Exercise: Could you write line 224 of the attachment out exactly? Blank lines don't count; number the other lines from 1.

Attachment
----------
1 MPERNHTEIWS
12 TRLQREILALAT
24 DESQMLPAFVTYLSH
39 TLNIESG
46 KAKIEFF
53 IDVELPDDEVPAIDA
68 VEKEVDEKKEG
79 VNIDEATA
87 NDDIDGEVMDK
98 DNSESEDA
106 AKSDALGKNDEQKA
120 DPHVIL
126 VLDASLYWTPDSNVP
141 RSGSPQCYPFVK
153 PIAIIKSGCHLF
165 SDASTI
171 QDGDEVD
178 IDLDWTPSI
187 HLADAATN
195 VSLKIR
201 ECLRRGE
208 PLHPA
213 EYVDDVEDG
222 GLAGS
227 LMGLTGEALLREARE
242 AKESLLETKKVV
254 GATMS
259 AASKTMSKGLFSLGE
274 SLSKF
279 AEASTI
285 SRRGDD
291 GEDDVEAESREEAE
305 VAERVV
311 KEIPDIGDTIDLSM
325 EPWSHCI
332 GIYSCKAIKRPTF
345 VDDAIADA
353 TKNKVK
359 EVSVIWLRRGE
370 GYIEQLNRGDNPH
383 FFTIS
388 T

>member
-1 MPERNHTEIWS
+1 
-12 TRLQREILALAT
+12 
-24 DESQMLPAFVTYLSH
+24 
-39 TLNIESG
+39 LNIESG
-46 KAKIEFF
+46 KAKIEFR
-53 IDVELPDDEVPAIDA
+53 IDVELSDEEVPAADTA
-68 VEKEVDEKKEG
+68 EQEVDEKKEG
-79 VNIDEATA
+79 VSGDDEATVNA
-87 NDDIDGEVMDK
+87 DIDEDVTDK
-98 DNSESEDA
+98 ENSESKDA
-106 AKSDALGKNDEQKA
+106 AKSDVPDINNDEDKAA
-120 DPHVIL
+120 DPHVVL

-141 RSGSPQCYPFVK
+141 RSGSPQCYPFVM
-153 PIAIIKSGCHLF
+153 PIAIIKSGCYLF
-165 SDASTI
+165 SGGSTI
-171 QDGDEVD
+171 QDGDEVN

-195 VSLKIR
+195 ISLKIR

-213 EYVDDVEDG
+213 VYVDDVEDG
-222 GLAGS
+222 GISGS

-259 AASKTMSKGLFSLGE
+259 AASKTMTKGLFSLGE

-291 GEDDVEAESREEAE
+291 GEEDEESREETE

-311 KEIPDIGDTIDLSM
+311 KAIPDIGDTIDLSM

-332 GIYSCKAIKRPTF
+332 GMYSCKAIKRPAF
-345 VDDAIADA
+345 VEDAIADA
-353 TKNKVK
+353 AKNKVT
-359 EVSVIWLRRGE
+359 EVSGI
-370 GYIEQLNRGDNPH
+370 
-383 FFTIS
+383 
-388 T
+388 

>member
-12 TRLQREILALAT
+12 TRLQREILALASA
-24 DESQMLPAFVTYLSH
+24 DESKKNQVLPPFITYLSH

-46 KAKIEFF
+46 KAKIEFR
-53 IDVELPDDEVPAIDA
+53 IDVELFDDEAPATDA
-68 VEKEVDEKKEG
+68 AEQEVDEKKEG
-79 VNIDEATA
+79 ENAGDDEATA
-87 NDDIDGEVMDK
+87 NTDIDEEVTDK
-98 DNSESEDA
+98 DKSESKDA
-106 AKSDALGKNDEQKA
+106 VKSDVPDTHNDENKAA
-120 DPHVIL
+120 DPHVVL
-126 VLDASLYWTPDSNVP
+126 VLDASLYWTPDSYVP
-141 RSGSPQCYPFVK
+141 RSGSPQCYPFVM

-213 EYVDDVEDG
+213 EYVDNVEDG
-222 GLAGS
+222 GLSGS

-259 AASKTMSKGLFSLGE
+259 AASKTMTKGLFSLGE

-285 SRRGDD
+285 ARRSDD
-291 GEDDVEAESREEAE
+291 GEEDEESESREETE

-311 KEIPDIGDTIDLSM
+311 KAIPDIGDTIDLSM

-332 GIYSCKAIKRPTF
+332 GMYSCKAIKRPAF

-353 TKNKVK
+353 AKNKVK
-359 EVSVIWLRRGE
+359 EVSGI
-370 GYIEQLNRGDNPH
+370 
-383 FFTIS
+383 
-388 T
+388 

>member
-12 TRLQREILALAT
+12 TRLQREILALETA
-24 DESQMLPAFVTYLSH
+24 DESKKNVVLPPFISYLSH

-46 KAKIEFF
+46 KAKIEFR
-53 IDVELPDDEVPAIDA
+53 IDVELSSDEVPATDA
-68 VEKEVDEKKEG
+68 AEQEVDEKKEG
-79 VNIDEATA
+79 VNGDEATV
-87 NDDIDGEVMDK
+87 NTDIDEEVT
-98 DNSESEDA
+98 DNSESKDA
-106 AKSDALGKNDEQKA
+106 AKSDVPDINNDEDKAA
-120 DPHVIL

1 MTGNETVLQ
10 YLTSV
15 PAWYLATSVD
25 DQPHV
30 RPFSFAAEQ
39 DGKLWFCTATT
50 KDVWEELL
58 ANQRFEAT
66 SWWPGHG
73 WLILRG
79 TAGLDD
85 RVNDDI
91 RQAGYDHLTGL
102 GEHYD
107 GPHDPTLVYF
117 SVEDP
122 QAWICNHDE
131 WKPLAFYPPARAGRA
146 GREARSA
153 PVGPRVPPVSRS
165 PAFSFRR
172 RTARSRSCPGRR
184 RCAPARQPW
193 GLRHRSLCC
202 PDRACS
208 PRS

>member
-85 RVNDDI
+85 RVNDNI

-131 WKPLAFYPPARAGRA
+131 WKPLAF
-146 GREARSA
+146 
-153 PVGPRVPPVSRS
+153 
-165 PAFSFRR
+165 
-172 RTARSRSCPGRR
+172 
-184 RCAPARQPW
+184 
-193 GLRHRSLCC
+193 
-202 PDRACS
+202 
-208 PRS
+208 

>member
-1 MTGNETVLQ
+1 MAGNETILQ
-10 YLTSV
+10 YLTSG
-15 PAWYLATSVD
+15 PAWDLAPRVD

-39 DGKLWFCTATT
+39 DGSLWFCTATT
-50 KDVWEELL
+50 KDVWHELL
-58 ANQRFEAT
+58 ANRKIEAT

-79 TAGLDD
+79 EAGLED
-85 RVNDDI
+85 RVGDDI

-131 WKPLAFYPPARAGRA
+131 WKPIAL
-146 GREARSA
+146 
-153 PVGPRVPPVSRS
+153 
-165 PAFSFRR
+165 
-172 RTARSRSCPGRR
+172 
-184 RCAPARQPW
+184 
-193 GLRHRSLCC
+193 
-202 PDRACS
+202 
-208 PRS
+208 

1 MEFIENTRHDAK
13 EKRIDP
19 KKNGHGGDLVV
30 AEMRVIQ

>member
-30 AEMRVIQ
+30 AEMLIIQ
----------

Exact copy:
+15 PAWDLAPRVD